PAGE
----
An attorney working for a firm seeking to do business in foreign markets must be familiar with the Foreign Corrupt Practices Act20. (Further FCPA). In general, the FCPA prohibits American companies from making corrupt payments to foreign officials for the purpose of obtaining or keeping business. Congress enacted the FCPA to bring a halt to the bribery of foreign officials and to restore public confidence in the integrity of the American business system. FCPA was amended in 1988 and in 1998.21

The FCPA's basic anti-bribery prohibition makes it unlawful for a firm (as well as any officer, director, employee, or agent of a firm or any stockholder acting on behalf of the firm) to offer, pay, promise to pay (or even to authorize the payment of money, or anything of value, or to authorize any such promise) to any foreign official for the purpose of obtaining or retaining business for or with, or directing business to, any person. A similar prohibition applies with respect to payments to a foreign political party or official thereof or candidate for foreign political office. It is prohibited by the act to make bribes directly or by intermediaries. The subject of the act is any individual who is a citizen, national, or resident of the United States, or any corporation, partnership, association, joint-stock company, business trust, unincorporated organization, or sole proprietorship that has its principal place of business in the United States or that is organized under the laws of a state of the United States, or a territory, possession, or commonwealth of the United States (referred in the Act as “domestic concern”). It is also unlawful to make a payment to any person, while knowing that all or a portion of the payment will be offered, given, or promised, directly or indirectly, to any foreign official (or foreign political party, candidate, or official) for the purposes of assisting the firm in obtaining or retaining business. "Knowing" includes the concepts of "conscious disregard" or "willful blindness."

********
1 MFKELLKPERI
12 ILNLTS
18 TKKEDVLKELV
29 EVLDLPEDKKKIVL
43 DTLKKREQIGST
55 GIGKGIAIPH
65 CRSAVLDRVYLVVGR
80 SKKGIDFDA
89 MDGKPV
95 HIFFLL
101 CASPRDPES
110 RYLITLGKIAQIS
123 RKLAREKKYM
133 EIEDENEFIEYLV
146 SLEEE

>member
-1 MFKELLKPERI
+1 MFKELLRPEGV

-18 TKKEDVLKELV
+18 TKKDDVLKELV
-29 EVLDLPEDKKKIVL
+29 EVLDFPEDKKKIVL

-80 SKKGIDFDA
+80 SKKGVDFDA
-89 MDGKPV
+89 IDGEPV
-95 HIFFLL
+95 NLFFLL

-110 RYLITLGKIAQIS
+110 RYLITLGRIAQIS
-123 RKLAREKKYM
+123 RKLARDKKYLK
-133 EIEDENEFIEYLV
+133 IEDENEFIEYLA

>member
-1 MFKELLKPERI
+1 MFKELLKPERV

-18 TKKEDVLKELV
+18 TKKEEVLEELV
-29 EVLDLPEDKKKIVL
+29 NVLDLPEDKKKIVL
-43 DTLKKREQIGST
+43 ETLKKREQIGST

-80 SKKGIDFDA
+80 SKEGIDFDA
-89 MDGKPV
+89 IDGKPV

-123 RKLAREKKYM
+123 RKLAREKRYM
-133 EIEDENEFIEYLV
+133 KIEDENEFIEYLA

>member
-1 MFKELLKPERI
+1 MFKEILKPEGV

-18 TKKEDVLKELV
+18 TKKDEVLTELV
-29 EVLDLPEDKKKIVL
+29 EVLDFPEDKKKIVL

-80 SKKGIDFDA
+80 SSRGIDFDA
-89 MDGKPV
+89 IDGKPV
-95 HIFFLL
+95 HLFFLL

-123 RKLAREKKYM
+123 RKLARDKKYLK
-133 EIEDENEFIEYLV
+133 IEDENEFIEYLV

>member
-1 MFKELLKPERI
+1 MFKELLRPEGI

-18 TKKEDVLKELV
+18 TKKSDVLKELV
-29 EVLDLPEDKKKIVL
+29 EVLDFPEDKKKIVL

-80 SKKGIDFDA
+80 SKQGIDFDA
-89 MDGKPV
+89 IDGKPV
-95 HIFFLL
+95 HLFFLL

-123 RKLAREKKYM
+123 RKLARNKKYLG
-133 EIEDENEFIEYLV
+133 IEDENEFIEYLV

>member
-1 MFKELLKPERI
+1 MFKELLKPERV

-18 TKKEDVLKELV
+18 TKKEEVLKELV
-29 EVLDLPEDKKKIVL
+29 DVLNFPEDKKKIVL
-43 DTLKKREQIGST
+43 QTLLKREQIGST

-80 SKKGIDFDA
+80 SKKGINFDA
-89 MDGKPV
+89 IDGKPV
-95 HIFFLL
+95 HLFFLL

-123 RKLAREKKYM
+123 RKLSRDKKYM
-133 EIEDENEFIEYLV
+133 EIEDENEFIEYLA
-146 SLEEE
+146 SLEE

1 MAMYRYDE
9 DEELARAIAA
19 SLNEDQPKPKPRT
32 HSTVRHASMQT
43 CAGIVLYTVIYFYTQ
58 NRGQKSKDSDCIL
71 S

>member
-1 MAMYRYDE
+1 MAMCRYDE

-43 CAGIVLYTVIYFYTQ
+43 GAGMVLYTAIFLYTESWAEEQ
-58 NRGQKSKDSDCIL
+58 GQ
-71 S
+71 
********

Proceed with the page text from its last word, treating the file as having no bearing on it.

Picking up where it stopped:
The Department of Justice is responsible for all criminal enforcement and for civil enforcement of the anti-bribery provisions with respect to domestic concerns. The Securities and Exchange Commission (SEC) is responsible for civil enforcement of the anti-bribery provisions with respect to issuers (issuers of registered securities and issuers required to file periodic reports with the SEC). The Office of General Counsel of the Department of Commerce also answers general questions of U.S. exporters concerning the FCPA's basic requirements and constraints.

Violations of FCPA could result in criminal and/or civil penalties. The Criminal penalty for a legal person is a fine of up to $2 million. Penalties for natural persons depend on his/her position. Officers, directors, and stockholders are subject to a fine of up to $100,000 and imprisonment for up to five years; employees and agents are subject to a fine of up to $100,000 and imprisonment for up to five years. The firm may not pay fines imposed on individuals.